GENERATION, for those of you who missed the extensive publicity campaign that accompanied it, is a nationwide programme of exhibitions looking back at 25 years of contemporary art in Scotland. Organised by the National Galleries of Scotland and Glasgow Life, the umbrella under which the city’s cultural activities are funded and coordinated, it was timed to open during the Commonwealth Games, while inevitably forming an equivocal cultural prelude to Scotland’s September vote on independence. GENERATION (and it’s always written like that – in capital letters – so that it’s the main thing you see when you look at a page) runs across over 60 venues throughout the country and features work by over 100 artists.
For those unfamiliar with the Scottish contemporary art scene, the headline quality of GENERATION must be something of a gift – an exhibition-based index of the work of Scotland’s most recognised artists. But for those who, on a daily basis, contribute their creative labour to this scene, the precursory sense of editorial truncation has long been troubling. The retrospective tenor of the project has fostered exhibitions that focus on a canonical selection of established artists with a predictable bias towards those emerging from Glasgow during the early 1990s. The Guardian’s art blogger Jonathan Jones’s comment that ‘for the purposes of such a behemoth event… all Scotland is Glasgow’ indicates in geographic terms what is in fact a broader conceptual curtailment implicit within the project from its inception. Rather than reflect the subversive, uncertain, open, interdisciplinary, social, transformative energy that has been a hallmark of the best creative work from this period by rethinking the breadth, scope and nature of creative practice, the project seems beholden to what can best be described as ‘stable assets’.
With over 60 venues taking part in GENERATION, that last statement will naturally prove to be a generalisation; there are participating galleries and organisations that are pushing new commissions and live arts. However, focusing specifically on the National Galleries of Scotland exhibitions, it does largely stick. You’ll probably recognise a good portion of the work at the Scottish Gallery of Modern Art (where each artist is given his or her own gallery space), because you will either have seen it very recently somewhere else or it’ll be one of those neoconceptual works you know from the mythology of the ‘Scotia Nostra’. Either way, it’s weary. The latter includes Douglas Gordon’s 24 Hour Psycho (1993), which is installed in the central hall. I don’t contend its status as a seminal piece of work, but it is surely important to understand what its creative impact has been in Scotland. Where are the young artists who have responded to and been influenced by Gordon’s practice? Ross Sinclair’s Real Life, Rocky Mountain, from 1996, a kitsch, stagelike hillock covered with stuffed animals and fake grass, a work about reenacting cultural identities to the point of losing the sense of their reality (or fiction), seems haunted by the limbo of GENERATION itself. What other account of the last 25 years could there be when this one can be restaged so well?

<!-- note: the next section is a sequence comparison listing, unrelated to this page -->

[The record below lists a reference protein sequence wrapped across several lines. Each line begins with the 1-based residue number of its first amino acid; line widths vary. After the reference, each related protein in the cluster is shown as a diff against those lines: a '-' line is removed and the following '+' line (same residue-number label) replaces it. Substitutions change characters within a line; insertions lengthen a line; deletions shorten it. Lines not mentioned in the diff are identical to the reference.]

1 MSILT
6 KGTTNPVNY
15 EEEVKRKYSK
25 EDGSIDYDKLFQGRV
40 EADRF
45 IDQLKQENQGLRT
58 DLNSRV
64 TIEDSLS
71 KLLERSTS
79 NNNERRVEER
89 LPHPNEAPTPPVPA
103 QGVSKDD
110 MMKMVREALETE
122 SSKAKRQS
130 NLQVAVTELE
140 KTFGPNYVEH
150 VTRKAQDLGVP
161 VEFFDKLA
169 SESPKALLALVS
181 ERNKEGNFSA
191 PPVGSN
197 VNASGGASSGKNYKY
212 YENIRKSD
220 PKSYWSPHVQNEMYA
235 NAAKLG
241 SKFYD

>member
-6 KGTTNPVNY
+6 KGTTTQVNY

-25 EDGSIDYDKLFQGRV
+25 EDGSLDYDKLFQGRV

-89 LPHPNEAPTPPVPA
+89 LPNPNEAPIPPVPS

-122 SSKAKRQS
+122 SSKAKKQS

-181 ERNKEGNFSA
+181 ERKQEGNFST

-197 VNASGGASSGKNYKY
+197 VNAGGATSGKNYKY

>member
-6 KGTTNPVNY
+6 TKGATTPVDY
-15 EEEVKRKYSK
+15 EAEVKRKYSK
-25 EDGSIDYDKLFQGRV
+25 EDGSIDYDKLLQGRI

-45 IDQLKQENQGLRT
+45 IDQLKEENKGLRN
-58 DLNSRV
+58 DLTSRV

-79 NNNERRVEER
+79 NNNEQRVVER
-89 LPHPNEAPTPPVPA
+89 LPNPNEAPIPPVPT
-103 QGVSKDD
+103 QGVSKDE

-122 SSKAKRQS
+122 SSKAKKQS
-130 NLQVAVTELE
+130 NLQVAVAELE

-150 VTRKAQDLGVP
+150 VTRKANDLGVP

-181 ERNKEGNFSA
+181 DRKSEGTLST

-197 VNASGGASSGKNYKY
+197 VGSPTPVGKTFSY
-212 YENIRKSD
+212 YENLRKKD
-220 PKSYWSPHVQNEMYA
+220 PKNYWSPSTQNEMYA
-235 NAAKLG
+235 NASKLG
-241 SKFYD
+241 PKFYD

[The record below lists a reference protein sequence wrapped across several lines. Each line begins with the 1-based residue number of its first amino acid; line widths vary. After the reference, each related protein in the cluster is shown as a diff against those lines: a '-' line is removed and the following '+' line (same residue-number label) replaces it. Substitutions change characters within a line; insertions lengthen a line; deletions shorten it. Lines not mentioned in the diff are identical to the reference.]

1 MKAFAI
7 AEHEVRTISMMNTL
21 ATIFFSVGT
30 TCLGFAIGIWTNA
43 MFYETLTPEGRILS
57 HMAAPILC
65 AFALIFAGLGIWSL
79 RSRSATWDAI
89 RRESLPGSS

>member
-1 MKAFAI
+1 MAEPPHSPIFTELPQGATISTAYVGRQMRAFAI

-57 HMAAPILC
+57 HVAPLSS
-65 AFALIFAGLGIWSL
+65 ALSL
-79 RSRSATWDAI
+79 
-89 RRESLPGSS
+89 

There are some parts of the exhibitions that break this limbo. Lucy McKenzie’s room stands out because of the work’s incredible dexterity in bringing together different modes of visual representation, while referencing McKenzie’s collaborative Atelier E.B. design agency, run since 2007, which opens out into such a refreshing terrain of fashion, interior architecture and local industry. Torsten Lauschmann’s At the Heart of Everything a Row of Holes (2011) has great vitality. His orchestration of new and old technologies within single installations – falling between automata and theatre – are elusive, whimsical and humorous in equal measure. The recreation of Steven Campbell’s Form and Fiction exhibition from 1990 is worthwhile too. Most people under forty will have only seen photographs of it, at best; in the flesh it’s as idiosyncratic as you’d hope. Campbell’s narrative elements and figures seem to be in commune with modes of art that seem arcane and mysterious within this select context.
This article originally appeared in the October 2014 issue